Statistical Methods

Five statistical methods for identifying collocation are available in this program. They are Dunning's log likelihood, (pointwise) mutual information, chi-square, cubic association ratio (MI3), and Frager and McGowan coefficient. (See Manning and Schütze, 1999 and Oakes 1998, for more details)

1. Dunning's log likelihood :

The test compares two hypotheses about W1 and W2
Hypothesis 1 : P(w2|w1) = p = P(w2| not w1)
Hypothesis 2 : P(w2|w1) = p1   not equal    p2 = P(w2|not w1)
Assuming binomial distribution, the log likelihood ratio is calcuated as follows:

Note that c1 is the frequency of W1, c2 is the frequency of W2, c12 is the frequency of bigram W1-W2, N is the number of total words in the corpus, p = c2/N,  p1 = c12/c1, and  p2 = (c2 c12) / (N-c1). The higher the value, the more likely that W2 is the collocation of W1.
To see the statistical significance, multiply the result by -2, and consult the Chi-square table at the degree of freedom as one.

2. Pearson's Chi-square

Collocation between W1 and W2 is calculated in according to the frequency of bigram occurences in each cell. "W1 - W2" represents the number of occurences that W1 - W2 is found in the corpus. "not W1 - W2" represents the number of occurences that the preceding word of W2 is not W1. "W1 - not W2" represents the number of occurences that W1 is not followed by W2. "not W1 - not W2" represents the rest.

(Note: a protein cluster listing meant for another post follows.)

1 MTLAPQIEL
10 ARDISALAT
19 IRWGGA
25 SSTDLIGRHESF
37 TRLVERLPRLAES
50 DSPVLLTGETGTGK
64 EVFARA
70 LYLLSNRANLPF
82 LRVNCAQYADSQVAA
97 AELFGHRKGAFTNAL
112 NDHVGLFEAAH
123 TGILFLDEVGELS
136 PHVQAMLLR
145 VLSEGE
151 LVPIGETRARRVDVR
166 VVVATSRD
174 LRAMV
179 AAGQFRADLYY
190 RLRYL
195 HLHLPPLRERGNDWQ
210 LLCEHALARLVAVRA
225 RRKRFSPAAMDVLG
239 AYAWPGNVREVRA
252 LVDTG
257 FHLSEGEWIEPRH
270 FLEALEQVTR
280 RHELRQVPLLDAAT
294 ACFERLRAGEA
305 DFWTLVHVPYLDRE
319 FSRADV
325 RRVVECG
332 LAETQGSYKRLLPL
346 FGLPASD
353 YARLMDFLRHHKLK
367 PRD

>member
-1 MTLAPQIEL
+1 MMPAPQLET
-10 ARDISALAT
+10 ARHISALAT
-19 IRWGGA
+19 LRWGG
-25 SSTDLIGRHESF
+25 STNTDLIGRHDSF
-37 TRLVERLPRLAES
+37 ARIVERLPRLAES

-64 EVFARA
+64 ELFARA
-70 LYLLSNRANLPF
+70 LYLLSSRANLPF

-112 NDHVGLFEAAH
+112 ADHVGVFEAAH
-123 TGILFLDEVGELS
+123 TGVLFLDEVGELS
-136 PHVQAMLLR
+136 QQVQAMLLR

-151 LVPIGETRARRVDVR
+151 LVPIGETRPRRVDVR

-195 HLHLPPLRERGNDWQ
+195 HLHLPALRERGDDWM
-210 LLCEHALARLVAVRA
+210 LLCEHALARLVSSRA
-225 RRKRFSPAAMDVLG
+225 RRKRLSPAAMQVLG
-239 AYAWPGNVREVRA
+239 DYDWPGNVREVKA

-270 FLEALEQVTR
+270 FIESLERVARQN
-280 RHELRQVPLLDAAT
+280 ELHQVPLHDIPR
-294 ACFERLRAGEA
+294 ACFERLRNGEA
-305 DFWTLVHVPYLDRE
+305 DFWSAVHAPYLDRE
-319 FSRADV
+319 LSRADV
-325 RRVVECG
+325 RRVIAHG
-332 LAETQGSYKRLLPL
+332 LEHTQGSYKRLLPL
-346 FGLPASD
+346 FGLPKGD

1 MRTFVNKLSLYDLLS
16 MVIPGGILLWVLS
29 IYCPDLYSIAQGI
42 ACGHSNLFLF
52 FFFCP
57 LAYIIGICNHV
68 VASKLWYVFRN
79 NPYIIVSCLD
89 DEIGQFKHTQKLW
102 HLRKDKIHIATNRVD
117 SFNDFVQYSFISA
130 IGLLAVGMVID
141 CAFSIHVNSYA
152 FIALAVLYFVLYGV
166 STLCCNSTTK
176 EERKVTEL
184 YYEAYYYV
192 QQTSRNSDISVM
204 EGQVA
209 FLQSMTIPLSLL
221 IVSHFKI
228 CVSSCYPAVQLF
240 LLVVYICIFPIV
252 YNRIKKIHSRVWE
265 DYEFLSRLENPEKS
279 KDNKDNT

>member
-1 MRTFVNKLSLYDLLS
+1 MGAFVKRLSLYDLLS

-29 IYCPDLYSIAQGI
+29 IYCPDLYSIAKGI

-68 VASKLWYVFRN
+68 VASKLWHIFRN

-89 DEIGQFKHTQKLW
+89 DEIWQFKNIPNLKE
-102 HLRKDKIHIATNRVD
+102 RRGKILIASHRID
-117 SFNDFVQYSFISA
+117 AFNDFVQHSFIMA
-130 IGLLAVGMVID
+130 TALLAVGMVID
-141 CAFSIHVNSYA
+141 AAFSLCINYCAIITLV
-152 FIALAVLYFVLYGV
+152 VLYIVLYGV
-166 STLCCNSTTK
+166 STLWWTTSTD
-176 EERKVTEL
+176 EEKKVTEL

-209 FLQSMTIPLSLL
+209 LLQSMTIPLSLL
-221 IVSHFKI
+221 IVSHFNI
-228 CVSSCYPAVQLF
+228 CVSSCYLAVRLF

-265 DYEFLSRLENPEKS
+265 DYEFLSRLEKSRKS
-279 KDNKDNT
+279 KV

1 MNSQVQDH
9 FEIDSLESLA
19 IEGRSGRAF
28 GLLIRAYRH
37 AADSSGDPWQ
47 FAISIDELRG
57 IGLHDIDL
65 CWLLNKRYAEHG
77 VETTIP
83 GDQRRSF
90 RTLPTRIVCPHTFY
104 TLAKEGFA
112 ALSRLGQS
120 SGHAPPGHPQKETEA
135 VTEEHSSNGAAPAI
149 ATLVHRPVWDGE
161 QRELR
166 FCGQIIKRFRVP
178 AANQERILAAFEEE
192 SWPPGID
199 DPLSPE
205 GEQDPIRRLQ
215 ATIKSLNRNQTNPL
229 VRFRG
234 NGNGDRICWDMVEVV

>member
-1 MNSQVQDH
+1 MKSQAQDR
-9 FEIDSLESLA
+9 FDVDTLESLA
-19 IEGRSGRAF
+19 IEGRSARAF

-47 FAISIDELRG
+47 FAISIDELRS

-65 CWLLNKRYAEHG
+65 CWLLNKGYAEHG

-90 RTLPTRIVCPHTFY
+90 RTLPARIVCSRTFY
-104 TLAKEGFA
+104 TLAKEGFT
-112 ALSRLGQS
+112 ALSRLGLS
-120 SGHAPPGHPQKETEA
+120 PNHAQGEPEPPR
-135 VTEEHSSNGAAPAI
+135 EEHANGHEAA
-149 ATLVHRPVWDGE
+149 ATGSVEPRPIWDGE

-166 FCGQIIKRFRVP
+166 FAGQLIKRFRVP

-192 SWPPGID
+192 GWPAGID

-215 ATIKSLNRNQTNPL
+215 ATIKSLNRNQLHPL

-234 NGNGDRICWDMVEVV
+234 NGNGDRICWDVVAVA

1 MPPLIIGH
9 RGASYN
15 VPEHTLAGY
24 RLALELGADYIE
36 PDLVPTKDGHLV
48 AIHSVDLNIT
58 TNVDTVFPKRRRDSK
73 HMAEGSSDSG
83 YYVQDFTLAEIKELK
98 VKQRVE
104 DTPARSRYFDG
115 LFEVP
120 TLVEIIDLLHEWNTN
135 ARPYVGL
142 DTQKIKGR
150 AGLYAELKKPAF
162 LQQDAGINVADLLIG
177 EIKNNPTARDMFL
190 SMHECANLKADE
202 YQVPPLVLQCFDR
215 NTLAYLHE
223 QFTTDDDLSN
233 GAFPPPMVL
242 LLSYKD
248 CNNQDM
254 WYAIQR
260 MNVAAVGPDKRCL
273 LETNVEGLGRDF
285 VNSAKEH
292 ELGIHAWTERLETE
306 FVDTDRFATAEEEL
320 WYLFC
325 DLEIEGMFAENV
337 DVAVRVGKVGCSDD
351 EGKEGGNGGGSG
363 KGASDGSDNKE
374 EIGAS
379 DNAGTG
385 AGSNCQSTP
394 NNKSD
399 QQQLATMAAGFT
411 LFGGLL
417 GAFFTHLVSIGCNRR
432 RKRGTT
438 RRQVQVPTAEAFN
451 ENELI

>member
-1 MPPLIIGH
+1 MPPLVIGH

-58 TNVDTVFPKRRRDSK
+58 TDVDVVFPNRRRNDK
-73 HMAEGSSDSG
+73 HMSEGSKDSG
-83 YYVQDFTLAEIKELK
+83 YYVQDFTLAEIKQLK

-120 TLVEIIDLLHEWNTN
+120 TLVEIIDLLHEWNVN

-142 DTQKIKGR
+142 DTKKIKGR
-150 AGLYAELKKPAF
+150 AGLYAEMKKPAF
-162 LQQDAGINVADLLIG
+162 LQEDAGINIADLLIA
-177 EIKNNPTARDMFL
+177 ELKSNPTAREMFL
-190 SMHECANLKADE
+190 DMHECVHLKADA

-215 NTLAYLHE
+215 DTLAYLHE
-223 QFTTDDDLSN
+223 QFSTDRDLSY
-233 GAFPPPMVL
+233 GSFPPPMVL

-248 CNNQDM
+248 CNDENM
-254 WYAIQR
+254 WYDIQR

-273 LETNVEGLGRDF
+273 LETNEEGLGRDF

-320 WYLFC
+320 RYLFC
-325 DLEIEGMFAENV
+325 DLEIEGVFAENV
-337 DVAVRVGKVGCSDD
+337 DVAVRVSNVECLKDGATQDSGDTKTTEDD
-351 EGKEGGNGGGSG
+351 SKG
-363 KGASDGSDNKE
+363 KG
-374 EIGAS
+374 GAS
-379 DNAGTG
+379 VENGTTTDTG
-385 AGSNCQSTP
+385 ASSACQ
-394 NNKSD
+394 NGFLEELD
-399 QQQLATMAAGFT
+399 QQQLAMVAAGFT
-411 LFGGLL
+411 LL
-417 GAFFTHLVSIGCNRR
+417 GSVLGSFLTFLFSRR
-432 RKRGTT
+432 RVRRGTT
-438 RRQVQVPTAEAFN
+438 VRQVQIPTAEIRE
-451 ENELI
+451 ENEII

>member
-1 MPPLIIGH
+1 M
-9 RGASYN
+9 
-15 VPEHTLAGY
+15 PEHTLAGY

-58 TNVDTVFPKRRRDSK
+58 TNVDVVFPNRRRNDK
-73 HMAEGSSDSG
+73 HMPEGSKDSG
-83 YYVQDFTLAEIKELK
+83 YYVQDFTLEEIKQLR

W1 - W2 not W1- W2
W1 - not W2 not W1 - not W2

Chi-square is calculated using the formula below, where Oi,j is the observed frequency in the table, and Ei,j is the expected frequency in each cell when W1 - W2 occur together by chance. Expect frequency on each cell is equal to (row total * column total ) / grand total

The higher the number, the more significant of collocation between W1 and W2.

3. Mutual Information

This statistical method compare the probability of finding the two words together to the probability that the two words are independent to each other. If x' and y' and collocation, it is likely that P(x' y') be highly greater than P(x') * P(y'). Thus, the higher the value, the more likely that the two words are collocation.

However, mutual information tends to give high value for rare events. For example, when W1 and W2 always occur together, MI will be higher if the frequency is lower.


When calculating statistical values for 3-,4-,5-words, pseudo-bigram transformation is used to estimate the value. (Silva and Lopes, 1999).